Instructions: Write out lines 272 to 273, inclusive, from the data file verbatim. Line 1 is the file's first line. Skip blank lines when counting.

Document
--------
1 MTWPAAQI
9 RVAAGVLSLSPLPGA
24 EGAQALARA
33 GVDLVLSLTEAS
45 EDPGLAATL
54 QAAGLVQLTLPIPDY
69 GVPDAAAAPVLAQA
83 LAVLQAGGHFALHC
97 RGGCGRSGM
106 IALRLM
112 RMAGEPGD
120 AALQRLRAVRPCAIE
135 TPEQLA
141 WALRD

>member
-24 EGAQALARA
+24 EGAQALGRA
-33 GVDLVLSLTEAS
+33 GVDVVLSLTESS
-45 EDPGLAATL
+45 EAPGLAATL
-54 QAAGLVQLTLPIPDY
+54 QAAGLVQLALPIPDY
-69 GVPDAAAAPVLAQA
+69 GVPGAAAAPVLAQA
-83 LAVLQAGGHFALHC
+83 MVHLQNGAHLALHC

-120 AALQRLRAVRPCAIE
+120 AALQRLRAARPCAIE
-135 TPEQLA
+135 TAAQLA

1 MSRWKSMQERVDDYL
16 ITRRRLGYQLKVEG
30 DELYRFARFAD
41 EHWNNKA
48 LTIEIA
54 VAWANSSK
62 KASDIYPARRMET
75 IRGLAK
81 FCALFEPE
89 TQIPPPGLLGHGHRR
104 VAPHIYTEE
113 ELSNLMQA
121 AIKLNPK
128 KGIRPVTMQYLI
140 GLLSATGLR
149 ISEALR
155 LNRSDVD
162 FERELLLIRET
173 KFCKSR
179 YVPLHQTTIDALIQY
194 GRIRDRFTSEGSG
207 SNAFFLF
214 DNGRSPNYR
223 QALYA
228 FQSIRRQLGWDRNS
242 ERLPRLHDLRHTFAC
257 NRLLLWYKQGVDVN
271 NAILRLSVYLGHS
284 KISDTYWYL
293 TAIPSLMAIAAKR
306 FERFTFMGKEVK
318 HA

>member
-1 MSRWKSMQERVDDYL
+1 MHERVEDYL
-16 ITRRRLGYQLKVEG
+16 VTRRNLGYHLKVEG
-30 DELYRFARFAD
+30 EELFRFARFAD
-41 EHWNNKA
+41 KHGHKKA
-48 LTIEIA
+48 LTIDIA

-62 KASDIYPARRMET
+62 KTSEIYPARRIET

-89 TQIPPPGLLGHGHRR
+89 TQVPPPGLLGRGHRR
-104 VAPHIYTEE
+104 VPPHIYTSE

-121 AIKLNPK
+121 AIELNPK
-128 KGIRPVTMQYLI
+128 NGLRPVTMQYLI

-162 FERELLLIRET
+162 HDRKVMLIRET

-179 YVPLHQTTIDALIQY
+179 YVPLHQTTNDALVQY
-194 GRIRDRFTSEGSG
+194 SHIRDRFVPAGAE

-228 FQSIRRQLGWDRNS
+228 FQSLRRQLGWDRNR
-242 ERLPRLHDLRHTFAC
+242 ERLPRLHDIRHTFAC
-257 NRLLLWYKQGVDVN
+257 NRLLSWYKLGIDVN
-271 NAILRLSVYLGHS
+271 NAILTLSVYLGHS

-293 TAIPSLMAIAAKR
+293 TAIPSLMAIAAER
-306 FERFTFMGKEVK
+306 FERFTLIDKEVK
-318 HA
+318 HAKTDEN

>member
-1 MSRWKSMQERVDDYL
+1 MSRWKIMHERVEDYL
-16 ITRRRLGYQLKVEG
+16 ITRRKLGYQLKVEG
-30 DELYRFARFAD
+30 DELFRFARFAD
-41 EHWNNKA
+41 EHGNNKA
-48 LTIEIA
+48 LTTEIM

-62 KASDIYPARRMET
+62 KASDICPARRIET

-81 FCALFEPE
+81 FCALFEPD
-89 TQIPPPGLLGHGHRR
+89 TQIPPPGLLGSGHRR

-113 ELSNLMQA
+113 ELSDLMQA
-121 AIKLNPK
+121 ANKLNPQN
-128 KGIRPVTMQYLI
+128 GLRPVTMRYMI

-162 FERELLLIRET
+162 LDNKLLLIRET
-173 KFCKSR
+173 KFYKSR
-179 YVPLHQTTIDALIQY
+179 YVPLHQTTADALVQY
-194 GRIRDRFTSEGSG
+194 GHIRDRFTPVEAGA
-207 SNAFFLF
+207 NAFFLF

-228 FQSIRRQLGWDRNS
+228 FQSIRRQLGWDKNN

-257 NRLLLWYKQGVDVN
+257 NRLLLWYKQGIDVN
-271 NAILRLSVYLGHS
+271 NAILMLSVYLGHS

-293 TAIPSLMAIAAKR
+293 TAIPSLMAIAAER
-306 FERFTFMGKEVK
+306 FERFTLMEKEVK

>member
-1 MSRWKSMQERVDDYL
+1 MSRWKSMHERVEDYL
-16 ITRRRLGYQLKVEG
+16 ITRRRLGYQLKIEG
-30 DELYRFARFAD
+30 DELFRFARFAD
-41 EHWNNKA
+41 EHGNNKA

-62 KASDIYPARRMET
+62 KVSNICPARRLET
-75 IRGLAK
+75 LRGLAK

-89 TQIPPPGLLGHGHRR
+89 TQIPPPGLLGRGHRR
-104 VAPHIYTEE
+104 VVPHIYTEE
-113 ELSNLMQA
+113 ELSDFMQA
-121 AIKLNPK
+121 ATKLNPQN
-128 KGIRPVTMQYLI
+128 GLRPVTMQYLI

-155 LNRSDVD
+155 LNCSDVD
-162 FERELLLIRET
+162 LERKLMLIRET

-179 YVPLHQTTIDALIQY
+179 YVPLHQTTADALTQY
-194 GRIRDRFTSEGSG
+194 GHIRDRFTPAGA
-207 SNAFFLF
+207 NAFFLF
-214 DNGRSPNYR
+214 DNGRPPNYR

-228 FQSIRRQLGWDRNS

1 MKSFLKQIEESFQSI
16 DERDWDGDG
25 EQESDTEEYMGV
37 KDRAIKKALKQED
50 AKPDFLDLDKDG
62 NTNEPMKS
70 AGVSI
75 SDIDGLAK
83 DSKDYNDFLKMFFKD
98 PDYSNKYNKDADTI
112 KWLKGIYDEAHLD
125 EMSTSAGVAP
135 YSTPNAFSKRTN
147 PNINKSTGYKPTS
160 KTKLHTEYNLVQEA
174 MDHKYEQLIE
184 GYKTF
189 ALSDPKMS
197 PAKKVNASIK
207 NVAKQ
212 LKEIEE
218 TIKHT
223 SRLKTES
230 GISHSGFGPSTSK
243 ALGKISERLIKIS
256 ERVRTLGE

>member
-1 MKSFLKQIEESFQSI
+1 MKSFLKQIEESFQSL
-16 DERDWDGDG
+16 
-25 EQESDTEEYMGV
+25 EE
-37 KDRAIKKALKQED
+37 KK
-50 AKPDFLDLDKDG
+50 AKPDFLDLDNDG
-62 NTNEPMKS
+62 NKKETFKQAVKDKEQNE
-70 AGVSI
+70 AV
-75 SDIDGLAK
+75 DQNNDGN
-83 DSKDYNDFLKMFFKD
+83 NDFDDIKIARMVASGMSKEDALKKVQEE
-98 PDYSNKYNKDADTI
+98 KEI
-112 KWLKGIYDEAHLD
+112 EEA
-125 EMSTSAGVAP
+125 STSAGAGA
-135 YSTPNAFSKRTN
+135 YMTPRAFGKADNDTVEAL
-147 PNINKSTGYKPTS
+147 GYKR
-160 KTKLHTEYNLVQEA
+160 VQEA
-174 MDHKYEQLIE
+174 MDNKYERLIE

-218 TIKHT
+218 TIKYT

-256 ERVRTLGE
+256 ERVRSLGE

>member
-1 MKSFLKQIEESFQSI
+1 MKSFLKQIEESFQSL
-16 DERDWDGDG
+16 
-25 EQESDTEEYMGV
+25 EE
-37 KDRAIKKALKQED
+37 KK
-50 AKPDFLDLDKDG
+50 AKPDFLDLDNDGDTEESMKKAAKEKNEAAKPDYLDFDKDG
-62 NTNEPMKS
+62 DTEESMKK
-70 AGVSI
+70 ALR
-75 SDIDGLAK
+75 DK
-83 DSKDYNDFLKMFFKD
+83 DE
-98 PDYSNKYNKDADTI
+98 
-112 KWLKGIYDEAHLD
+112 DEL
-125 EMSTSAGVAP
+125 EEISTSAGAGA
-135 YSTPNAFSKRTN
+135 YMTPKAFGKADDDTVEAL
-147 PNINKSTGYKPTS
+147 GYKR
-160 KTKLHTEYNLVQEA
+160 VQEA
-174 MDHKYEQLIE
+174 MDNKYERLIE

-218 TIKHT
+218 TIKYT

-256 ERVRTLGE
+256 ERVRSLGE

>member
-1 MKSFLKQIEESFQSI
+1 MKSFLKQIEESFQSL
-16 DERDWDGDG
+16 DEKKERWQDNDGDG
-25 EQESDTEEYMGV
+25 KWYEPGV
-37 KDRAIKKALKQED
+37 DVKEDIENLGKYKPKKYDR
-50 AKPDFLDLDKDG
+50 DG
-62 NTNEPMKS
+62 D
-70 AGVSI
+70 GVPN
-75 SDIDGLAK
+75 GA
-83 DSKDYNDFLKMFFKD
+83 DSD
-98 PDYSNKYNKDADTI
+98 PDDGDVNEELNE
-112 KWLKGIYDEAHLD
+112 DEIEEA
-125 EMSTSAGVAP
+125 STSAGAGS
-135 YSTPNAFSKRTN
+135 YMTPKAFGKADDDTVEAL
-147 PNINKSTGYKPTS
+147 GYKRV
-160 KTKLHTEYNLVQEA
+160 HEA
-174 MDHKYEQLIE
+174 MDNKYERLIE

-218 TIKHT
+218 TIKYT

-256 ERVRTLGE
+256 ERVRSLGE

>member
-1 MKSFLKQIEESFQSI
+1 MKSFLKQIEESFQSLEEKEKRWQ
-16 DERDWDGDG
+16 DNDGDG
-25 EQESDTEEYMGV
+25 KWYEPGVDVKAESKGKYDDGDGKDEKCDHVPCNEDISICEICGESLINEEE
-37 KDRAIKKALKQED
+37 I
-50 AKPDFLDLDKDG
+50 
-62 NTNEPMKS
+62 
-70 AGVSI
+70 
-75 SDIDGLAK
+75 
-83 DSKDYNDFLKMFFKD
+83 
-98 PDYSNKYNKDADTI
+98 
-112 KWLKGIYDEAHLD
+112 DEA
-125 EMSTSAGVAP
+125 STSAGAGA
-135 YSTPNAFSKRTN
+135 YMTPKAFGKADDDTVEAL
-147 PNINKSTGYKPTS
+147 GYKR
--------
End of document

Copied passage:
-135 YSTPNAFSKRTN
+135 YMTPKAFGKADDDTVEAL